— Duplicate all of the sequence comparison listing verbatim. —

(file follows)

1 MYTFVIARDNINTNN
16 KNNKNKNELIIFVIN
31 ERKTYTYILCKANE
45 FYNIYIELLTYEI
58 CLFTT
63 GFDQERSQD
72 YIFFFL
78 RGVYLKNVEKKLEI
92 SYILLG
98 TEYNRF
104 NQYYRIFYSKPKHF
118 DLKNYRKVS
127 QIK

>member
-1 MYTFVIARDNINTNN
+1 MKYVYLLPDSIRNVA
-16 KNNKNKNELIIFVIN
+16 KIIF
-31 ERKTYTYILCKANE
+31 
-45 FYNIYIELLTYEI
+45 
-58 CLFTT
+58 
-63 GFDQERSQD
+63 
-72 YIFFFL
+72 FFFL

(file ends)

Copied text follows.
1 MYTFVIARDNINTNN
16 KNNKNKNELIIFVIN
31 ERKTYTYILCKANE
45 FYNIYIELLTYEI
58 CLFTT
63 GFDQERSQD
72 YIFFFL
78 RGVYLKNVEKKLEI
92 SYILLG
98 TEYNRF
104 NQYYRIFYSKPKHF
118 DLKNYRKVS
127 QIK

>member
-1 MYTFVIARDNINTNN
+1 MKYVYLLPDSIRNVA
-16 KNNKNKNELIIFVIN
+16 KIIF
-31 ERKTYTYILCKANE
+31 
-45 FYNIYIELLTYEI
+45 
-58 CLFTT
+58 
-63 GFDQERSQD
+63 
-72 YIFFFL
+72 FFFL